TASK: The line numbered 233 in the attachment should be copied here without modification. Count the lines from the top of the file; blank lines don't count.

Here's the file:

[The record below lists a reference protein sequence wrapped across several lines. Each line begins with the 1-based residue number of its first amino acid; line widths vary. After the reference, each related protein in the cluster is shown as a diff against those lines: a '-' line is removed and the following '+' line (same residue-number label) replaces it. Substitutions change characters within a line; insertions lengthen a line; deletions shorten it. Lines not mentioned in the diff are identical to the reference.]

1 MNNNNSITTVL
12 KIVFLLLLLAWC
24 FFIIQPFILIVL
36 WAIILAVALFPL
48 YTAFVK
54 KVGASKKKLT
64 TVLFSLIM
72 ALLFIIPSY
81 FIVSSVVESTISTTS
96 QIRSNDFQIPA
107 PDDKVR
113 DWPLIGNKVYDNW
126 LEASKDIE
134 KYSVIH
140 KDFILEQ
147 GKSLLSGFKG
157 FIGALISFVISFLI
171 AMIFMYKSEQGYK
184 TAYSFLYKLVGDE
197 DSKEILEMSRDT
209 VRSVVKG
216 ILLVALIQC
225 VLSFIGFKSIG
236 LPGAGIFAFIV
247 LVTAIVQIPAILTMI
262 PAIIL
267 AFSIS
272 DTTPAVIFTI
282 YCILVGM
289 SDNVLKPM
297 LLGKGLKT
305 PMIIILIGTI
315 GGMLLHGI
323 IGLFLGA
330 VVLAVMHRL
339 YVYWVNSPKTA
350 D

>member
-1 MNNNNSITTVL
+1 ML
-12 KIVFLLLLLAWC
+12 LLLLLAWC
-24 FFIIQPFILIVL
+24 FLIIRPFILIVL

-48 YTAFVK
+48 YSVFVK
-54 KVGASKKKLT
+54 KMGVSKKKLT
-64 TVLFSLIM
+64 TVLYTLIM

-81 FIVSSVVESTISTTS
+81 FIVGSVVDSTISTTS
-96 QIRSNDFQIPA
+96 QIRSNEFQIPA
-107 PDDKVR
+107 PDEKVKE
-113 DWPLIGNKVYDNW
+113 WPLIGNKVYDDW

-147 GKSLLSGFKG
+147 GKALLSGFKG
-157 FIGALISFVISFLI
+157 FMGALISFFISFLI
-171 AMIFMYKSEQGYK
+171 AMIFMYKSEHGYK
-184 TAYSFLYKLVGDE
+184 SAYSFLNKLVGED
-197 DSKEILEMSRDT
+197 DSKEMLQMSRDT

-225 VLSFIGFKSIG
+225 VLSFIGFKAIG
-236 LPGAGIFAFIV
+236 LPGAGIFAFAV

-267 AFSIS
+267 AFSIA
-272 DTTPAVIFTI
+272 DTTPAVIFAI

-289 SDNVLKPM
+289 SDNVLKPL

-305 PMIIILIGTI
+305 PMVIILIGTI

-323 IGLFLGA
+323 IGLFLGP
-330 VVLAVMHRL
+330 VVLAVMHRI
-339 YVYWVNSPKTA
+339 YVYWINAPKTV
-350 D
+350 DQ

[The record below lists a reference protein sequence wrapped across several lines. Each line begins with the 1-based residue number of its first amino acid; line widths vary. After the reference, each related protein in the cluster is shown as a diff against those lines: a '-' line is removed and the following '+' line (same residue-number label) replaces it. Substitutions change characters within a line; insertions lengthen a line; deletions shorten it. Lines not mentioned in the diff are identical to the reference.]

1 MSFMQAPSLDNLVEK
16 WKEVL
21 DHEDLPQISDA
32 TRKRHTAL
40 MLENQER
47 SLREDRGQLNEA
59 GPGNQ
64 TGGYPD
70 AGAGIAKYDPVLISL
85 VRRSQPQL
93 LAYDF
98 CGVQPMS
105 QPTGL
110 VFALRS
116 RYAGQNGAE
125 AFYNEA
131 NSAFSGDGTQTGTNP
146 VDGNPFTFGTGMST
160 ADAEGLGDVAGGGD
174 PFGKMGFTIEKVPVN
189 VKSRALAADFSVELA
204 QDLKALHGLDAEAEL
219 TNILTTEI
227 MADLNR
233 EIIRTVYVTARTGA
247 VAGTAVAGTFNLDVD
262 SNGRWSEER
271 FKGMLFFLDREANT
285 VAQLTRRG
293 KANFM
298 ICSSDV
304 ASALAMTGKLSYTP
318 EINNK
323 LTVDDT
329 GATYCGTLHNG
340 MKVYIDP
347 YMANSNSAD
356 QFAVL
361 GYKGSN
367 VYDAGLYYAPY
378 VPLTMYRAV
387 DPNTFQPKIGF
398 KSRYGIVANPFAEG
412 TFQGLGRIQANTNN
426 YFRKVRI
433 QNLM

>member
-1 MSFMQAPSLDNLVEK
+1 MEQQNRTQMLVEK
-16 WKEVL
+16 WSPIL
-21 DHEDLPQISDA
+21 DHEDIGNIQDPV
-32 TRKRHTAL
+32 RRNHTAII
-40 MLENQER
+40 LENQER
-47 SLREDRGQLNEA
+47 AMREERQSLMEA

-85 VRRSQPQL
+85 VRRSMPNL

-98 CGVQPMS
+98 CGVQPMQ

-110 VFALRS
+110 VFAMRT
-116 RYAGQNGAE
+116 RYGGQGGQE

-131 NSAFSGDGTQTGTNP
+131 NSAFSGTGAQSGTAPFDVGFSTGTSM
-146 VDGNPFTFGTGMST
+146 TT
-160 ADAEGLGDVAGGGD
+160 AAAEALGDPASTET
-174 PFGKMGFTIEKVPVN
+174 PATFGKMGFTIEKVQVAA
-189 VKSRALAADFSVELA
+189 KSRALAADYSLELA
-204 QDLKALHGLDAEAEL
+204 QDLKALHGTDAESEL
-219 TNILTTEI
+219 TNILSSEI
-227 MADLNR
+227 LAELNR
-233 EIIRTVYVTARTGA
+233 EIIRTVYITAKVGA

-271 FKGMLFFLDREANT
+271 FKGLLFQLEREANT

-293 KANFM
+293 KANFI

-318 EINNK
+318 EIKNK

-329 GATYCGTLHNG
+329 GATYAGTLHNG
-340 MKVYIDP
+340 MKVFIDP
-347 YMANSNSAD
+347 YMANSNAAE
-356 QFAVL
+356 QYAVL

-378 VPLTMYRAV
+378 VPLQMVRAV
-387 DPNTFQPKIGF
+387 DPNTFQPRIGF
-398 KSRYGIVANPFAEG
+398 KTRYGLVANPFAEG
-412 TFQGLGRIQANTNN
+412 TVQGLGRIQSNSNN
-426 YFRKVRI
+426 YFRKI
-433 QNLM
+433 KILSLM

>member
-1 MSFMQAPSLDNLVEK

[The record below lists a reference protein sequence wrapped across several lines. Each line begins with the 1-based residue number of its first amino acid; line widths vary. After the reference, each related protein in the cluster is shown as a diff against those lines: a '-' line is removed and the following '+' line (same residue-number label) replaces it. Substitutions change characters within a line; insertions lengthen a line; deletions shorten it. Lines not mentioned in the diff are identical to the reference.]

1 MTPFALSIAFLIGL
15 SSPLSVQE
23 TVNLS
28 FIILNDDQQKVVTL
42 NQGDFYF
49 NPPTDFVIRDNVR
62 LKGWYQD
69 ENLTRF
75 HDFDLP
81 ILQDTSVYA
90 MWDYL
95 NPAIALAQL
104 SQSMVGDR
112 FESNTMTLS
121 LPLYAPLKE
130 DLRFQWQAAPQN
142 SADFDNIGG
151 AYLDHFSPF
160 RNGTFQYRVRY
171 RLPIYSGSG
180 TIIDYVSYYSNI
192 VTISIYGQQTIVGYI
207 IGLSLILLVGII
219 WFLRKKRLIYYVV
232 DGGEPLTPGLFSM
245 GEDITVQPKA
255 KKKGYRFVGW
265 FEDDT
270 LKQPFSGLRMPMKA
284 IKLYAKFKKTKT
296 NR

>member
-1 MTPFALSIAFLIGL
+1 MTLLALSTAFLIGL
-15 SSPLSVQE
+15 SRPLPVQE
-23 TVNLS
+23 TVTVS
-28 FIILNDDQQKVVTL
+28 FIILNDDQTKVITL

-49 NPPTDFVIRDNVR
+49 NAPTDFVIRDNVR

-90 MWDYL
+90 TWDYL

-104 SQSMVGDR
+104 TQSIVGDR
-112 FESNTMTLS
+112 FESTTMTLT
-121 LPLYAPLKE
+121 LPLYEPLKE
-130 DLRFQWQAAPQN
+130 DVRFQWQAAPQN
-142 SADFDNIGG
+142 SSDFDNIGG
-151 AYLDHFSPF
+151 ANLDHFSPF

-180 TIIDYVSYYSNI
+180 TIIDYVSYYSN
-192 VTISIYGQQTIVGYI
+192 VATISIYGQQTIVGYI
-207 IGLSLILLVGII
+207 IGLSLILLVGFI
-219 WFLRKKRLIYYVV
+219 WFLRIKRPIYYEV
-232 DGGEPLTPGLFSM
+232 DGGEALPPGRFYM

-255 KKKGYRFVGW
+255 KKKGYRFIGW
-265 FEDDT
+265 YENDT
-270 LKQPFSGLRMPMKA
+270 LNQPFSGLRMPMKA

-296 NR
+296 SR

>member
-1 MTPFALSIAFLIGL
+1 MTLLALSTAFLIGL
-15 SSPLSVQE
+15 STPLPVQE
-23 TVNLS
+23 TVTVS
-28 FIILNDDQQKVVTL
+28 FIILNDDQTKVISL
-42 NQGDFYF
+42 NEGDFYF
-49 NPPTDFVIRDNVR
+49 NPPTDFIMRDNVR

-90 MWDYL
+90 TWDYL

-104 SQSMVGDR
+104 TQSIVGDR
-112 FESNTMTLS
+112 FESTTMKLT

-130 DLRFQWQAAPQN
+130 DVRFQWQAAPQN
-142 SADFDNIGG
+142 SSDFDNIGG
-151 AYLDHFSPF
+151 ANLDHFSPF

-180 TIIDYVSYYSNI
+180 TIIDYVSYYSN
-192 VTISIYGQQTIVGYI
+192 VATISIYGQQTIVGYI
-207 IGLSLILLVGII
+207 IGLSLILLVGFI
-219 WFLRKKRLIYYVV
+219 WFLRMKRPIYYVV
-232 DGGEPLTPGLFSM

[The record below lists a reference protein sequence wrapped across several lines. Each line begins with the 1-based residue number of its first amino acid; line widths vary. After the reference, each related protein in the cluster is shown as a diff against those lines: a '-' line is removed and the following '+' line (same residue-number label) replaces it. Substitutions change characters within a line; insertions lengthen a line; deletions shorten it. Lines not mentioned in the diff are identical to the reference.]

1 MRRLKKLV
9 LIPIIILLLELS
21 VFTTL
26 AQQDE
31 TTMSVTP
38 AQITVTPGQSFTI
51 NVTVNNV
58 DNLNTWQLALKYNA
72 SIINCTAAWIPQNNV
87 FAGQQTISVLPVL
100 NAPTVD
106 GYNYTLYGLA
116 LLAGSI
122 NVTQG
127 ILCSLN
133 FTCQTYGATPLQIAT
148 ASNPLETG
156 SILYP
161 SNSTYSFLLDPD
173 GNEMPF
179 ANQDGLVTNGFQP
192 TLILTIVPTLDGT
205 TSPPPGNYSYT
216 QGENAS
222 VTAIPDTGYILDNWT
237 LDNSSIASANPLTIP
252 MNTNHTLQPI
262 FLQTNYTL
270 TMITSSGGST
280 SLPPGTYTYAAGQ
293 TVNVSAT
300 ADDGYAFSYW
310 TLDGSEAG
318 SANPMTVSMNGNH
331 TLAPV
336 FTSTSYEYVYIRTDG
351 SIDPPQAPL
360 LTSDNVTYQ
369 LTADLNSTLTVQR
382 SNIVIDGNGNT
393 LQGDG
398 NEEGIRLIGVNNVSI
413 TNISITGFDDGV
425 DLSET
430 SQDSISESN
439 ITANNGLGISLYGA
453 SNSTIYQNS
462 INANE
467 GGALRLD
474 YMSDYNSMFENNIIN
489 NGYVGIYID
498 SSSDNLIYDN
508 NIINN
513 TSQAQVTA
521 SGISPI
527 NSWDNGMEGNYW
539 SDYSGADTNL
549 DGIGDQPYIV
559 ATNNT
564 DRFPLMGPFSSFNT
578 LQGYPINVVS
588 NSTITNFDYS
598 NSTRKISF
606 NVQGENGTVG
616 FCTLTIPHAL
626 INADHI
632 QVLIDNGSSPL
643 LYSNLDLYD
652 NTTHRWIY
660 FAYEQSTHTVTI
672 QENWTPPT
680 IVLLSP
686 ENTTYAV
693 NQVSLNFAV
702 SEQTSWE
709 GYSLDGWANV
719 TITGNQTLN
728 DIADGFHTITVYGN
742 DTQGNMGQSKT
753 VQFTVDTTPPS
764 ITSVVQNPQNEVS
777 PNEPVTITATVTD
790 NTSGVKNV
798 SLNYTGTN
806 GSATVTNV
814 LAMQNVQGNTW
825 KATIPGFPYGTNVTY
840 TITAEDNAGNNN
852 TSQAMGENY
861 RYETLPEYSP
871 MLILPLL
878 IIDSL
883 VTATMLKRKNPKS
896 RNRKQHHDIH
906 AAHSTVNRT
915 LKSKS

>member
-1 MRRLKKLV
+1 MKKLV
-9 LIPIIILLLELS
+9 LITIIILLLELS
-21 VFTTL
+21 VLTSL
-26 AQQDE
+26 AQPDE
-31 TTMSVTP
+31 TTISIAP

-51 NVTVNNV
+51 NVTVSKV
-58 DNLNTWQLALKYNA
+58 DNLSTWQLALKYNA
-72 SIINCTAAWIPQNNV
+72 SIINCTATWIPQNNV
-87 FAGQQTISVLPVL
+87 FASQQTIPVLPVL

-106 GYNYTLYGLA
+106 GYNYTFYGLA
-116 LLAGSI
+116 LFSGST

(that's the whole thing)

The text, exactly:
270 LKQPFSGLRMPMKA